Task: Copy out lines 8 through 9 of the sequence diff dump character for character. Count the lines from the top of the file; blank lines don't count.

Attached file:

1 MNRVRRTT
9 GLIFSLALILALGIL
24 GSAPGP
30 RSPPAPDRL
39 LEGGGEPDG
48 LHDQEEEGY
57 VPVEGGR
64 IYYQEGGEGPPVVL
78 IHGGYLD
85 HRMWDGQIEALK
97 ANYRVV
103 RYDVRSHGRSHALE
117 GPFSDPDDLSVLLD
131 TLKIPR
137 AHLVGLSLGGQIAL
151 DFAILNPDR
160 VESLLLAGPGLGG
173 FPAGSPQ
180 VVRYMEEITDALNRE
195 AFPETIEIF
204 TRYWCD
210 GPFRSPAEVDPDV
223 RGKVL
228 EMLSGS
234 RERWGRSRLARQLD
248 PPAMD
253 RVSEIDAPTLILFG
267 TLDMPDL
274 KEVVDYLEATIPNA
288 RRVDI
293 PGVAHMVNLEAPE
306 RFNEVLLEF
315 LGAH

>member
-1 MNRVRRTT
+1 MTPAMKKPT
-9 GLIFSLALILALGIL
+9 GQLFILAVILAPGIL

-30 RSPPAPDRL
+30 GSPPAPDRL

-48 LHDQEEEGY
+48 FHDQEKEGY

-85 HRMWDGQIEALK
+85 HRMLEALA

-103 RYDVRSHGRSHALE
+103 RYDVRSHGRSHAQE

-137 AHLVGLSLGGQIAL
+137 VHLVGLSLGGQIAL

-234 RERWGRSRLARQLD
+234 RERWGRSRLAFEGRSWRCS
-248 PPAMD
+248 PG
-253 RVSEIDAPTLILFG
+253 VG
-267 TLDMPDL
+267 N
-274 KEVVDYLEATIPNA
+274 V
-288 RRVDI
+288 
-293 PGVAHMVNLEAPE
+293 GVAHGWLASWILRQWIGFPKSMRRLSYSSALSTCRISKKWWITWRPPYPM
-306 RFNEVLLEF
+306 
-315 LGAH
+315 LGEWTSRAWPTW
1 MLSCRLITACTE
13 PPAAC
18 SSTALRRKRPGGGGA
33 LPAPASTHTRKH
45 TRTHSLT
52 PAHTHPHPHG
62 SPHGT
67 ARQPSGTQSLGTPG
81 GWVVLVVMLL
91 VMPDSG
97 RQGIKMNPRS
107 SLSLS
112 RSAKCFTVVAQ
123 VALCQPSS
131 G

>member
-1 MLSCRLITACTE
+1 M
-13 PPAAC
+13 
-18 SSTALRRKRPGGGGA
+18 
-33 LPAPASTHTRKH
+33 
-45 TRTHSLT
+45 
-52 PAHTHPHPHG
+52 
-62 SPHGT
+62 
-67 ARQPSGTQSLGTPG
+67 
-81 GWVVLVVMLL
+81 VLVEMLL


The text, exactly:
64 IYYQEGGEGPPVVL
78 IHGGYLD